Do people really use Google search to locate nonfiction books to buy? Or do they only read so much of the text as they want or need at that particular moment, thereby alleviating the need to buy the whole book? And does having all the text of a book available for free online remove, or at least decrease, the incentive for libraries to acquire copies for the use of their patrons?

Well, but the judge has this to say:

“[Google Books] has become an invaluable research tool that permits students, teachers, librarians, and others to more efficiently identify and locate books…. It has given scholars the ability, for the first time, to conduct full-text searches of tens of millions of books.”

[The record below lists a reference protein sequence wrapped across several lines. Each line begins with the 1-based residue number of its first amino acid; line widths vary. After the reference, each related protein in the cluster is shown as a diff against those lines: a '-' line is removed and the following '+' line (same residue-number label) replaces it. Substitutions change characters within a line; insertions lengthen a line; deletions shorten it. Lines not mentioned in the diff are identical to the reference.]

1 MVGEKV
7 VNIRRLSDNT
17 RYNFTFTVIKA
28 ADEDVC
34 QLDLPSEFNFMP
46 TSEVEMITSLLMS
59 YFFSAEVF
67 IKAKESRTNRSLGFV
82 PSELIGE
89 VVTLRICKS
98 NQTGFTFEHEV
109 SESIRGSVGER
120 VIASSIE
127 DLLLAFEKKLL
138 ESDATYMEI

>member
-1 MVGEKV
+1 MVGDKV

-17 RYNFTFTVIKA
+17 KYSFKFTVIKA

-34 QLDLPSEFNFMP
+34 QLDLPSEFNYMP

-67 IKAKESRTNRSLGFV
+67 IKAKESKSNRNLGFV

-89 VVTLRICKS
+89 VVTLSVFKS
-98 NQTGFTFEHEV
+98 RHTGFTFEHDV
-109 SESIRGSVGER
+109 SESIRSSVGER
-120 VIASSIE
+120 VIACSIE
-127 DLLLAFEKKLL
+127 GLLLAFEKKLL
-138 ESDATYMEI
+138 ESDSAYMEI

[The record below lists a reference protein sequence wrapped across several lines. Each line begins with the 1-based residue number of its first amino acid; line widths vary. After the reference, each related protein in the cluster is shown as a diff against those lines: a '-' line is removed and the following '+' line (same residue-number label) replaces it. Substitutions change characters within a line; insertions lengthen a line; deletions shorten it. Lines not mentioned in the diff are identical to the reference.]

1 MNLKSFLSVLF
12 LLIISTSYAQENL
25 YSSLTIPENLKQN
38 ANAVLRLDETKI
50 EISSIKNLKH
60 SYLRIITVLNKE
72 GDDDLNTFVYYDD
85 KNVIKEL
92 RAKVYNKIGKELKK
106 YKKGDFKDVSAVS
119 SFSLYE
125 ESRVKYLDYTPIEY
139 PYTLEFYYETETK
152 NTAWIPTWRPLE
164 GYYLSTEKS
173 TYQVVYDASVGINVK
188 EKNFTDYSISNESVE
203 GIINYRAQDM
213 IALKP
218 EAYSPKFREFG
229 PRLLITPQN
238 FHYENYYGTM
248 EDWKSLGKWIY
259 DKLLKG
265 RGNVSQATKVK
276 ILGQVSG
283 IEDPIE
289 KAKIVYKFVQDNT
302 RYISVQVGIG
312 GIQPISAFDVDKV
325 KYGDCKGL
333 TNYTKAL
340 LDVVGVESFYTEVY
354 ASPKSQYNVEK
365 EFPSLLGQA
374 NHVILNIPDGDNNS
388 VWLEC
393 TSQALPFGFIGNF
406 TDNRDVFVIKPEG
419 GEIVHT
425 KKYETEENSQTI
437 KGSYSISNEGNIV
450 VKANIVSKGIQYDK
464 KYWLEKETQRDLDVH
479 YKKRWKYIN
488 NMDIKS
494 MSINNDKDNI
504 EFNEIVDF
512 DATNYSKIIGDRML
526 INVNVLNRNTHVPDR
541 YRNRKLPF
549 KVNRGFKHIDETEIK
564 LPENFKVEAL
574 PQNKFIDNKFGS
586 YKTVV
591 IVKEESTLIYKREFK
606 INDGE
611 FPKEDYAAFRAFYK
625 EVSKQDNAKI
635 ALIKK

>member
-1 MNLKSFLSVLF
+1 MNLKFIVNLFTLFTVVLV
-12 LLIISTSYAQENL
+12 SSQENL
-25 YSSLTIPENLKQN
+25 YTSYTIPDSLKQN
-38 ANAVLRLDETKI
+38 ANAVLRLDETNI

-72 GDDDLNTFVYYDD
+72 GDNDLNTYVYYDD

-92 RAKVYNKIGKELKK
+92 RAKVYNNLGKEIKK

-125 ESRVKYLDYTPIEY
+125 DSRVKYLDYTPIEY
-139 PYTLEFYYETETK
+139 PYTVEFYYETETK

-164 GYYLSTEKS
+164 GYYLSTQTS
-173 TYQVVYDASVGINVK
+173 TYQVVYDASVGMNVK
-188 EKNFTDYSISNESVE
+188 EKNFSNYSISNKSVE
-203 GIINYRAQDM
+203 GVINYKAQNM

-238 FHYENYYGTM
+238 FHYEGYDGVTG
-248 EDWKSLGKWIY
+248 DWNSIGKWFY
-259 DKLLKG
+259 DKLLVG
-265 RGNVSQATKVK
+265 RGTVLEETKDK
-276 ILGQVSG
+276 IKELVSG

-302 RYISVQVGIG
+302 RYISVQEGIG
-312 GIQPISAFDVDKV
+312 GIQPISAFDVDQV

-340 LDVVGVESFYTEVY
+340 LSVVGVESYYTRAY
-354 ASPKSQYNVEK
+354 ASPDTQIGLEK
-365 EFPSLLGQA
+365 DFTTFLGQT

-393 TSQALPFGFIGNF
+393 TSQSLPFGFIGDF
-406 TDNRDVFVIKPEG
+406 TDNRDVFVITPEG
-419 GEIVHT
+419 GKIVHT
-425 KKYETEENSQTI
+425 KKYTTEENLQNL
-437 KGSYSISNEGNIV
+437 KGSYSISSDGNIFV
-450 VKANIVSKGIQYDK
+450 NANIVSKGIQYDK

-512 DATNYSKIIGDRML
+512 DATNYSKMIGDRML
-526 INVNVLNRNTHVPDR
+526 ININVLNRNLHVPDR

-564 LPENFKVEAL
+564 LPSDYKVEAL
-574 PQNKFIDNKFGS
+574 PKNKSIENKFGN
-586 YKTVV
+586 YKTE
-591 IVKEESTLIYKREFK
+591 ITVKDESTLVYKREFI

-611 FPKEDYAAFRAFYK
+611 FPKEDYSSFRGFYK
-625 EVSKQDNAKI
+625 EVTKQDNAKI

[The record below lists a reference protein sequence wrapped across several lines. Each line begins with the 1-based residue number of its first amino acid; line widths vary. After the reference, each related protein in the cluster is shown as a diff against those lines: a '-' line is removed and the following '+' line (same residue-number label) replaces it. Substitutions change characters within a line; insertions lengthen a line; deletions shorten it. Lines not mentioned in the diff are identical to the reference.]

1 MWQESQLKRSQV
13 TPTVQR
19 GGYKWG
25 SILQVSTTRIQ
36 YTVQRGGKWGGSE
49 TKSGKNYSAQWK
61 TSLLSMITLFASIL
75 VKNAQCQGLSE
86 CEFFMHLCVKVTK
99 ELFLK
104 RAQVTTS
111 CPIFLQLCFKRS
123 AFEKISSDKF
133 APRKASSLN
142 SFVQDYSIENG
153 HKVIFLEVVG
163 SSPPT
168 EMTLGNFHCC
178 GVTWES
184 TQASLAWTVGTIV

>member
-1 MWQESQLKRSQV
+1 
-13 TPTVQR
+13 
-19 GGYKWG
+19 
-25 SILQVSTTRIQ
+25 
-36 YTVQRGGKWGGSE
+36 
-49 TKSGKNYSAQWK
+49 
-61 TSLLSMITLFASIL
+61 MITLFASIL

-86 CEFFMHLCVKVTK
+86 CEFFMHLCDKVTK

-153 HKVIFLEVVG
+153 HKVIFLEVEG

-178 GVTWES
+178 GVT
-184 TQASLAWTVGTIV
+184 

Creating a searchable index of books clearly is a transformative use. As such, it should easily fall squarely within the “fair use” doctrine. Had Google simply created an index that displayed a list of books in which the search terms appear, without displaying the actual text of these books, there would be no question that the creation of the indexing system would have been a fair use. Enabling users to also read entire pages from the books — and in some cases, the entire book — after identifying and locating them, without anybody having to actually pay anything for a copy of the book is a different story.

Predictably, librarians, Internet surfers and Google officials are thrilled with the decision. Authors, not so much. An appeal is almost certain, although all indications are that the Second Circuit probably will affirm the decision.

You can read a copy of Judge Chin’s ruling here:

http://publishersweekly.com/binary-data/ARTICLE_ATTACHMENT/file/000/001/1887-2.pdf